In honor of Ireland having a Bank Holiday on Monday October 29th, thereby changing my regular four day weekend to a five day weekend, I took advantage of the opportunity and decided to take a little holiday down in the Iberian Peninsula. It was definitely a great decision, since Dublin weather is starting to get a little chilly, and Spain and Portugal are still comfortably warm in the 70s. Leaving Wednesday night on my regular budget airline Ryanair, I spent 3 full days in Faro, part of the Algarve region in Portugal, and one full day in Seville, Spain.
I didn’t really have much in the way of expectations when arriving in Portugal. I studied a little bit about what I should do when I got there, but that was about it. The Algarve region is an extremely popular European holiday destination, and booked solid in the summer months. It’s somewhat similar to Americans going to Mexico, minus the kidnapping possibility. But many resorts do line the region, and you can even rent a set of golf clubs at the airport. The entire area is beautiful though, and full of history, going back to the times when the Iberian Peninsula prospered with exploration of the Americas. In addition, there is a major Moorish influence on the region, making for interesting architecture.
Two of the days in Portugal I spent in Faro. The city was interesting, but not overly busy, since they are definitely in their low season tourist wise. I spent time wandering around the town, doing a variety of activities including a Portuguese Guitar show, going into the many intricate churches that dot the town, and visited the beaches on the outside of the Ria Formosa, which is a large set of barrier islands that surround Faro, as is a Portuguese national park. On Saturday night, instead of finding a restaurant to eat at, we found a fair celebrating Santa Iria going on. We walked around the booths, and picked up a few souvenirs, along with an interesting Portuguese bread, a bread roll with chourico inside, and a sandwich that we never really found the name of but was also delicious. Ordering food in Portugal was definitely an experience, and I never really knew what I was getting, but it was all delicious, including bifana, merendeira, both sandwiches on delicious bread. There grapes were also good, with their green grapes much sweeter than you’d find in the States, to the point where they almost tasted like candy.
Besides Faro, I also took a day trip to Lagos, about two hours away and closer to the Atlantic Ocean. This is one of the most famous regions in the Algarve, known far and wide for its beaches. I took the cliffside walking path, which was beautiful the entire way down to the Ponta de Piedade and back, wearing shorts, sandals, and a tank top. I also made sure to spend a little time on some of the hidden beaches that dot the area. They’re hidden in the fact that they’re in between the sides of two cliffs, and therefore are shaded from most elements, yet still sunny and warm. It was a beautiful area, and if you like beaches and are ever in Portugal, I highly recommend it. And yes, I actually took that picture and it did look like that.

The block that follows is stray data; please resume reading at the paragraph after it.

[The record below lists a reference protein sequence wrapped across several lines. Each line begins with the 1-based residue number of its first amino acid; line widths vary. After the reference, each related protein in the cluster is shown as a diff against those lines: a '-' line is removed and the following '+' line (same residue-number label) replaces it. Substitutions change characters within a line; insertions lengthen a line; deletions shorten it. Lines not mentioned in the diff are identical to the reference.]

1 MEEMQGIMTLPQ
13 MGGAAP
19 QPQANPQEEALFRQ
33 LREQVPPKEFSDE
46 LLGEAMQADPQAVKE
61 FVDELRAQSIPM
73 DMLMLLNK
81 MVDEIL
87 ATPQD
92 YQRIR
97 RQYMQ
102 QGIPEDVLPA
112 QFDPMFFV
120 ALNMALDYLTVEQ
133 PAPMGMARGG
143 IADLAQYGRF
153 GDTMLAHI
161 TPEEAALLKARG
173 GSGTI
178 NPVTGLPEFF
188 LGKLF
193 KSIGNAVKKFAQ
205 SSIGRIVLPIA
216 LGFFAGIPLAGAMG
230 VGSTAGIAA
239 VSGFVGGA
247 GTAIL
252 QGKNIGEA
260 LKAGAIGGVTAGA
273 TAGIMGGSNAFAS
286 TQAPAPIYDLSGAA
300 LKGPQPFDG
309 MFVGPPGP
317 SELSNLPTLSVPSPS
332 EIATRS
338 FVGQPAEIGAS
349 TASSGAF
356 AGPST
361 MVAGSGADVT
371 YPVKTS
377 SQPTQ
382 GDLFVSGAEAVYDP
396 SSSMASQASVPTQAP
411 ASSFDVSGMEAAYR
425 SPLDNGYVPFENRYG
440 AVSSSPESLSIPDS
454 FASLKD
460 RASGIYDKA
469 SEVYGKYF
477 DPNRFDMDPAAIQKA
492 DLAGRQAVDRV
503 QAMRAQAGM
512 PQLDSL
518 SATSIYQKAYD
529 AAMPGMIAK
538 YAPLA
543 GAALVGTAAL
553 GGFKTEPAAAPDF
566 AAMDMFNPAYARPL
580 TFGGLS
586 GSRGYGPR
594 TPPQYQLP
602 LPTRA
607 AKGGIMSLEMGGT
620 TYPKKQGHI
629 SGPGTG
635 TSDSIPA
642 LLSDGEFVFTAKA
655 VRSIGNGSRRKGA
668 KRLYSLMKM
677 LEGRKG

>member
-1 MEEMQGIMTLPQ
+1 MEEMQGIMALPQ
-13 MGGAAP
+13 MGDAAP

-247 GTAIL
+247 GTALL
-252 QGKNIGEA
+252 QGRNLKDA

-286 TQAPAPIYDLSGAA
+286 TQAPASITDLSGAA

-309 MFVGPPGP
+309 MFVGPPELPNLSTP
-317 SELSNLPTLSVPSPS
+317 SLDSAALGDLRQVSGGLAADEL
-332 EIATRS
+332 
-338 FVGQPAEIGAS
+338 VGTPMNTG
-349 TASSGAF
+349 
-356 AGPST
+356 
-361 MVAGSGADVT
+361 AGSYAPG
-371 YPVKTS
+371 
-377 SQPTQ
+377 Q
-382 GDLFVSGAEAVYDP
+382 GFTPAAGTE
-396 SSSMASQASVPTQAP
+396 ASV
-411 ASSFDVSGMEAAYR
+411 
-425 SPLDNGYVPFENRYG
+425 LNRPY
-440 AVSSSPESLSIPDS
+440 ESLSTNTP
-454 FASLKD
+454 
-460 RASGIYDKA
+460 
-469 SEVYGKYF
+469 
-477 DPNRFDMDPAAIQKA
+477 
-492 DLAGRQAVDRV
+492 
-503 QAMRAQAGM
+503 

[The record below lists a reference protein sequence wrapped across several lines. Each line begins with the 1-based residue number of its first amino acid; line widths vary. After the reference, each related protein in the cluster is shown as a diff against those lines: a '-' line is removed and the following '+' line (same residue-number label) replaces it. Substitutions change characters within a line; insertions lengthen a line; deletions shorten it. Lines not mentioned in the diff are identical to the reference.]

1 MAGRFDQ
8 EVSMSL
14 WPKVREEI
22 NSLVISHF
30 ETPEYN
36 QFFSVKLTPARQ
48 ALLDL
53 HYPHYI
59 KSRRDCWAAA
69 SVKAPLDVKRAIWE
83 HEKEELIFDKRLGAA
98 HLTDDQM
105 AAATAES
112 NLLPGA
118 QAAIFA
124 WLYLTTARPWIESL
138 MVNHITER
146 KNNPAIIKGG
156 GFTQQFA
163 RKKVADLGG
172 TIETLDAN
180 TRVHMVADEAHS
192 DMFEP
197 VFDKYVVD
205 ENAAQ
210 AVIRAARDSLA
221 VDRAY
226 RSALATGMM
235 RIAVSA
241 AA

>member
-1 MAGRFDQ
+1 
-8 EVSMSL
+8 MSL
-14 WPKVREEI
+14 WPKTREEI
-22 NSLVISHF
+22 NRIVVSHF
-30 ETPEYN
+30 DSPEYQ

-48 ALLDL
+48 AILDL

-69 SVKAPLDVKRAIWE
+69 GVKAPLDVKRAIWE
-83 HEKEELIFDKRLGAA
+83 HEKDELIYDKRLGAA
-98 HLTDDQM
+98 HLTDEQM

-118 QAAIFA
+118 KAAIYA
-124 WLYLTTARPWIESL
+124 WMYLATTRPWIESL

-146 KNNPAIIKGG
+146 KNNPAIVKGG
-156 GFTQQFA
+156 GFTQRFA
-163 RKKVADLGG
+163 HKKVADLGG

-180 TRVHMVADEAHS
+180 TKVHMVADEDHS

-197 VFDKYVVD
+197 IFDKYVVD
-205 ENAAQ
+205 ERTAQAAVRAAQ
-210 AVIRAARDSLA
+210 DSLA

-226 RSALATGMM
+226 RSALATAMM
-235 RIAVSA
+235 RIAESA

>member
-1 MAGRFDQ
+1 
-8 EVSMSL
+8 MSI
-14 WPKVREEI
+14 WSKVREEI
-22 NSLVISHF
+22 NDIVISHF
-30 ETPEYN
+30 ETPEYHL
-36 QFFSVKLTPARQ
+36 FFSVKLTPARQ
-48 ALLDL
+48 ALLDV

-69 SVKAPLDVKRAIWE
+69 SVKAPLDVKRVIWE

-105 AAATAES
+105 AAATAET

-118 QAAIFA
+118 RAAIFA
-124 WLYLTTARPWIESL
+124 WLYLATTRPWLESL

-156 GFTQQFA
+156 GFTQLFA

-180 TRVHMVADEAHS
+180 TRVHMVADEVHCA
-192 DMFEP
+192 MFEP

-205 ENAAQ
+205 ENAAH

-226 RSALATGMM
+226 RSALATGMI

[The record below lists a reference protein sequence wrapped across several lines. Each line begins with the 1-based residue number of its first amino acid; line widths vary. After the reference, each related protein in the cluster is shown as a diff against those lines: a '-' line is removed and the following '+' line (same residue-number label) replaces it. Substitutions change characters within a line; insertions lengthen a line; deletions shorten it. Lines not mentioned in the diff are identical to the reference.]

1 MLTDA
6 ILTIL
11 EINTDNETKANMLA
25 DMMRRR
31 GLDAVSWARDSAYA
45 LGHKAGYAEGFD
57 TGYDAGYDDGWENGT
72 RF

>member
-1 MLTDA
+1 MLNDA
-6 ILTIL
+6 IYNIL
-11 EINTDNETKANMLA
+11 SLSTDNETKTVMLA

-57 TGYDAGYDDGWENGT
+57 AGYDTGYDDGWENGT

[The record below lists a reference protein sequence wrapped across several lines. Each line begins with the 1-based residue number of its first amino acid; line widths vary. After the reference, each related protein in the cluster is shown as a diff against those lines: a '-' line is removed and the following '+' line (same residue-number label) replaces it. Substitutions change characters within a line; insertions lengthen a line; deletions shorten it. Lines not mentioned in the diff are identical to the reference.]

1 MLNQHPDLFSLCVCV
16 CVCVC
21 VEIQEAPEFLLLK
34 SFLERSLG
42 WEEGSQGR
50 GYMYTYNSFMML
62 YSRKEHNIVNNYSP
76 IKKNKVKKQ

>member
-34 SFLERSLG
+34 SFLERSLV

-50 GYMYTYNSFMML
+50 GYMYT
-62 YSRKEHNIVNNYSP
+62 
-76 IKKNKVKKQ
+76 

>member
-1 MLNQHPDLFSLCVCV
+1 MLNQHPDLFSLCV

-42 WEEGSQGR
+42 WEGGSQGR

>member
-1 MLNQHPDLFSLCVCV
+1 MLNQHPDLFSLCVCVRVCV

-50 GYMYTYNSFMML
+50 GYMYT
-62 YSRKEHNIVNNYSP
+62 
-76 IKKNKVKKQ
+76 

After Portugal, we took a bus to Spain and spent a quick but amazing day in Seville. The food here was also fantastic, eating lunch at a tapas place by the Seville Cathedral. Also, our hostel hosted a Spanish experience night on Sundays, so we took part in that, learning/helping to make paella, a traditional Spanish dish, and drinking sangria. We also had these wood fired nuts, that kind of tasted like potatoes, they were good even though we couldn’t quite figure out what they were. The food was fabulous and addicting, though paella might be a little out of my culinary range and patience at the moment 🙂
Besides eating, we spent the day wandering around the city, visiting important historical sites including the Cathedral, the Alcazar, and the Plaza de Espana. Seville was also a great opportunity to take advantage of being a student, since we received highly discounted entrance fees to the places we visited. The Cathedral was huge, which makes sense since it’s the 3rd largest church in the world. It was built in the 16th century, and is the burial place of Christopher Columbus, who has an extremely intricate tomb inside. The Alcazar was also an amazing place to see. It was a Moorish fort, and later turned into a royal palace, which was easy to see the moment you stepped inside the walls. Opulence doesn’t even begin to describe the interior, with walls covered in decorative tiles, which the region is known for. They also had gardens that looked like they extended forever, with free roaming peacocks. After that, we continued to the Plaza de Espana, where we walked around. It was a good time to sit back and think about and appreciate the fact that we’re wandering around Spain right now, just because we could. It was somewhat of a surreal experience.
Well after that trip it’s somewhat back to reality, as a celebrate my 21st birthday and Halloween here in Dublin before jetting off on my next adventure, which definitely won’t be as warm as Iberia was!